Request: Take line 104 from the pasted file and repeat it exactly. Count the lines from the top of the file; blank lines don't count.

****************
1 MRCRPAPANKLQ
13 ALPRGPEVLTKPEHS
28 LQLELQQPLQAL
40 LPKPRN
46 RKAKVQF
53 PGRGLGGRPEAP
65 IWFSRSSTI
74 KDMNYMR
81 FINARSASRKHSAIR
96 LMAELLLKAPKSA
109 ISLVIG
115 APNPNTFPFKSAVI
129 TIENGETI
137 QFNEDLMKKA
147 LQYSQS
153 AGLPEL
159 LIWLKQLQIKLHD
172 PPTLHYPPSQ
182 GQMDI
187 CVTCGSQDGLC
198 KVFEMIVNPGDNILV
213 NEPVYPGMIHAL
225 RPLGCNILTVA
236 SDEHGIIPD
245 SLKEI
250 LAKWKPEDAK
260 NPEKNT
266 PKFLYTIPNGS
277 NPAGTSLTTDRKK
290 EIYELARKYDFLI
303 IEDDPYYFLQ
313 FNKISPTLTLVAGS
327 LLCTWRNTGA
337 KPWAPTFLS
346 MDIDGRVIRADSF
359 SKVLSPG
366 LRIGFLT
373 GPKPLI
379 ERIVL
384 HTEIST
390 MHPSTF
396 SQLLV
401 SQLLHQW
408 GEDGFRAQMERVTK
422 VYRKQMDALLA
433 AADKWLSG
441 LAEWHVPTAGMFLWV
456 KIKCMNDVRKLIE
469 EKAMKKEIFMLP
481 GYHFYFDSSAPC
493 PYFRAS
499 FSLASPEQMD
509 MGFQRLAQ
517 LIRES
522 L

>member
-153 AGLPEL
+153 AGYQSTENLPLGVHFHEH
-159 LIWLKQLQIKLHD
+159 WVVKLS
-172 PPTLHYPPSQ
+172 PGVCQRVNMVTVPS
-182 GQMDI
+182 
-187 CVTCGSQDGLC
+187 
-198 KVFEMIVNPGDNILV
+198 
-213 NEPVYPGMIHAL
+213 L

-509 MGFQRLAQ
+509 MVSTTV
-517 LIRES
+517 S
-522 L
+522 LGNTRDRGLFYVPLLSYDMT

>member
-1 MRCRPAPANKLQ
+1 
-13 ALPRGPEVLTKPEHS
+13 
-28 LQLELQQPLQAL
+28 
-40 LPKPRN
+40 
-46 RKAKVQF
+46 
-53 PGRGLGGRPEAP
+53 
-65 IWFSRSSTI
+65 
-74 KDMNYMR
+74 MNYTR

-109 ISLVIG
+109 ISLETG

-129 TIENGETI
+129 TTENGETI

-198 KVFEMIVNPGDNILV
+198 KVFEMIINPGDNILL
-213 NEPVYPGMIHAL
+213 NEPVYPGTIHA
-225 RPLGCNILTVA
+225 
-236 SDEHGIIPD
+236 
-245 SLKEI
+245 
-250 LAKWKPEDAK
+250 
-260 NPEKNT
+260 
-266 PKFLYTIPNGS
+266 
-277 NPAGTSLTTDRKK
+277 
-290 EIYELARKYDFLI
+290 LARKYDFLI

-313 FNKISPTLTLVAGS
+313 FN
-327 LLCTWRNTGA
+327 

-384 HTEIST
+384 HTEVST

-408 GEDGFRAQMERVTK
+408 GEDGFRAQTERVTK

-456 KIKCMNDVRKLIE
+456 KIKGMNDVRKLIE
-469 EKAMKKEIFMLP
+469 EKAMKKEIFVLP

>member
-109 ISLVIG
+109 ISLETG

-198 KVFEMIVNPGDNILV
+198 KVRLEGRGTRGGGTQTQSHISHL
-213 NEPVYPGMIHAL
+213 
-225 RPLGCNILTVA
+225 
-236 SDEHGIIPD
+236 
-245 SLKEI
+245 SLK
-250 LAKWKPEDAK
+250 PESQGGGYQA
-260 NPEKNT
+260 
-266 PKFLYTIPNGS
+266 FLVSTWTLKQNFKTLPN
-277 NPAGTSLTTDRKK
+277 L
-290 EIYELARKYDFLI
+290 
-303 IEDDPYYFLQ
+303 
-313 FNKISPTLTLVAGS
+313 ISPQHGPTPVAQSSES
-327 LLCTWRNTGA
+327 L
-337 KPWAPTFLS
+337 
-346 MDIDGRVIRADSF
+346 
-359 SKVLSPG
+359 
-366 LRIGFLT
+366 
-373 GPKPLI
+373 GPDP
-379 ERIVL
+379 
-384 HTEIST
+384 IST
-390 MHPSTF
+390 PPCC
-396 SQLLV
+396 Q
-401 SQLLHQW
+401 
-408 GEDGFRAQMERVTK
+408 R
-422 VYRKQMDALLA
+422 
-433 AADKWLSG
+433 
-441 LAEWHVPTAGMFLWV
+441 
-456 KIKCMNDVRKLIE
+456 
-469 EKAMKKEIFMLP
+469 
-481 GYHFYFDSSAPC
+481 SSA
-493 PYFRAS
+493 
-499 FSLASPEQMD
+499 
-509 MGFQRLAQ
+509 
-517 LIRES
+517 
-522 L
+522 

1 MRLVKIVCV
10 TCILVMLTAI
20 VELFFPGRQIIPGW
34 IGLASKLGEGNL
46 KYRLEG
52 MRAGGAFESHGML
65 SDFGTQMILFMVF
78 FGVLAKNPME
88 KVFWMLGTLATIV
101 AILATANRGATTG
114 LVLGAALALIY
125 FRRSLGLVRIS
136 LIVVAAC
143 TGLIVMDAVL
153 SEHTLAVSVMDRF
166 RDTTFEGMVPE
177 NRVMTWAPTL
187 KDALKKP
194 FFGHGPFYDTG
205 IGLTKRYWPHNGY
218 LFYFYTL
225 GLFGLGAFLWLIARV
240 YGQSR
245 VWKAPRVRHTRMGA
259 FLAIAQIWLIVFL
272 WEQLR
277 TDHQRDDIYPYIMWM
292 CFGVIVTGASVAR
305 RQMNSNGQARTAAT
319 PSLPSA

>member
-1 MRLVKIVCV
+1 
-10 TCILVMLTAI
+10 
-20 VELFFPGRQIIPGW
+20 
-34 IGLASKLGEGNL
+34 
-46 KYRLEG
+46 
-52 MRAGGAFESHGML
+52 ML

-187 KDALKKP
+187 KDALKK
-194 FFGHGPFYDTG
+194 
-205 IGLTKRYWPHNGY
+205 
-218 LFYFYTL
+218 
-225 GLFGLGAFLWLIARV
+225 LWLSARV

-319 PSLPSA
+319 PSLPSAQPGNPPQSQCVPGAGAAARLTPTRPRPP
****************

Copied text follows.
-236 SDEHGIIPD